There's a great analogy to describe stress - stress can be 'likened to a thread that unravels the whole sweater of life, and if you pull on that thread too hard, everything collapses.'
At chronic levels, stress is relentless, cumulative, and utterly debilitating. Whatever the cause, which can be anything from trauma to isolation or malnourishment, a stressed state triggers a cascade of negative chemical reactions, which over time shuts off the immune system to the point of meltdown. And once stress becomes chronic, everything is affected.
So many of my enquiries come from clients whose horses have hit a chronic state of stress. Usually desperately worried clients, and more often than not where the vets have given up on them. We're not talking a momentary gloom, or an occasional spook. We're talking deep, systemic exhaustion - lethargy, exhaustion and anxiety which over time has brought on loss of appetite, loss of condition, weight loss, because by now the gut has shut down so there are no nutrients going in to sustain the body.
Unless these negative symptoms are addressed quickly, the body's HPA-axis (hypothalamic-pituitary-adrenal) automatically triggers its inbuilt survival process, commonly known as the Fight/Flight response. This releases a systemic flush of negative stress hormones, which over time, if continually switched on, become a syndrome in themselves where gut health, brain chemistry and immunity breaks down. Result? The whole body starts heading towards meltdown.
The body is now in real trouble. Its whole equilibrium, its vital force, immunity, homeostasis, is completely out of kilter. The whole system is highly stressed and highly exhausted. Be in no doubt whatsoever that the whole system needs serious help to get it balanced again.
So here’s my take on it all, and the How & Why Principal. First off ...
A quick bit on understanding the body - Anatomy, Physiology and Pathology
Back in 1967, Bruce H Lipton PhD, Stem Cell Biologist and best-selling author, was cloning stem cells, embryonic stem cells. He put one stem cell in a petri dish and watched it divide every 10/12 hours, first one to two, two to four, doubling, doubling, until after a week he had 50,000 cells in the petri dish.
The most important point here is that all the cells were genetically identical as they came from one parent. He then split those 50,000 cells into 3 different petri dishes, but changed the culture medium; that’s the environment in which the cells live, the equivalent of blood. In petri dish environment A, the cells formed muscle; petri dish environment B formed bones; environment C formed fat cells.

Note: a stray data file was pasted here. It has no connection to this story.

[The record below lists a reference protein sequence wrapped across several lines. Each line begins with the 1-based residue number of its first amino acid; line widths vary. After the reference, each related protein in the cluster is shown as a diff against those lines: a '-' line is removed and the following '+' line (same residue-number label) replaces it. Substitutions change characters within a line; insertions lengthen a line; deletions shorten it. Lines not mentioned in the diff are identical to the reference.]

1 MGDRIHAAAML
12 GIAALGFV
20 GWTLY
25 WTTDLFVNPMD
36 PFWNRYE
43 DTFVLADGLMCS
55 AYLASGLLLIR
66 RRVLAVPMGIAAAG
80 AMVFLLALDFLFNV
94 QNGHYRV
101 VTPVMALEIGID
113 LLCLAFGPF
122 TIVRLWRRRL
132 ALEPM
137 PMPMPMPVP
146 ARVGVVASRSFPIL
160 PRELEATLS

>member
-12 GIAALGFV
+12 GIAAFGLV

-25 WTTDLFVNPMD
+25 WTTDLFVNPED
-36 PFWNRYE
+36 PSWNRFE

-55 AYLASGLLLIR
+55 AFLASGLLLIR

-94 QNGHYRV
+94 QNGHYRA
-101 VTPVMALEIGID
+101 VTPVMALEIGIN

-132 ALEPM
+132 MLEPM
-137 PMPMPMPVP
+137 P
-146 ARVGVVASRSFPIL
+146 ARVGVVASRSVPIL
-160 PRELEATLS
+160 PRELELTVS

Which means - the fate of the cells, whether muscle, bone or fats, wasn’t based on genetics – they all had the same genes. Their fate was entirely based on the environment.
So, we have cells in a plastic petri dish in different culture environments - whats this got to do with the mammalian form, the mammalian organism? When we look in the mirror we see a human looking back at us, one organism - but no. Bruce Lipton calls this a misconception. To quote him, “A human is comprised of 50-trillion cells, and it’s the cells that are the living entity. Me, Bruce, is a community of 50-trillion individual sentient cells, so the point is simple – and kind of funny – a human being is a skin-covered petri dish.”
It doesn’t make a difference to the cell if it’s in the plastic petri dish or the skin dish - the fate of the cell is not controlled by the genes but by the composition of the culture medium. In our skin-covered petri dish our culture medium is our blood, and the brain is the chemist that determines what the composition is of our blood.
So how would we like to be? Happy, content, stress free? What chemistry should the brain put in to the blood? Bruce says it’s based on the perception of the mind, and here’s his example. When we experience a happy moment, the brain releases happy chemistry (hormones) such as dopamine; this is chemistry that enhances vitality, i.e. why people who are in love literally glow!
But now let’s look at the flip side. If we see, hear or feel something that scares us, the brain won’t be releasing the same ‘happy’ chemistry/hormones. It releases stress hormones that affect the immune system such as cortisol and norepinephrine, and inflammatory agents called cytokines, which create a different composition of our culture medium. And if we don't get happy again, so begins the risk of the stress cycle.
The How & Why Principal
To make any sense about how the body functions, especially when things have gone badly wrong, we need to have an understanding of the physiology of the body, the How & Why Principal, as in How stuff happens to the body and Why stuff happens to it.
The first step in understanding this is to have a bit of a handle on how the body normally works when it’s healthy, and what then happens when it isn't, when it’s placed under chronic stress or dis-eased (no longer at ease); essentially when it's changed from a state of balance to where part, or all, of the body is no longer functioning.
Yes there’s a bit of science involved here, but in kids-speak hopefully, because I am no science-geek, and when I had to learn this stuff as a medical herbalist I had to have it in a way I understood it until I got it. Bear with me, because this will all come together in the end.
So, first off, anatomy is the structure of the body, with physiology being how it all works, and pathology being the study of what’s happening when it all goes wrong, i.e. the science behind the causes and effects of dis-ease. It's all well and good saying 'my horse is stressed/depressed/whatever', but trust me when I say no pill is going to fix it. As the saying goes, and as Bruce's story above demonstrates, we have to 'fix the cell to get well.'
With stress we need to understand the how and the why, the neuroscience of the effects of stress, so we can remove it, reboot homeostasis and get the body healthy again.
So here we go. There are several levels of structural organisation in the organism (body) and they're all connected. We start at the bottom:
- The chemical level. This is where it all begins - we're talking molecules and chemical atoms, and these are essential for maintaining life. Horse or human, we’re one big lump of chemistry so we’re talking billions of incredible chemical reactions happening all the time. Think magnesium, calcium, copper, zinc, iron ... the list goes on.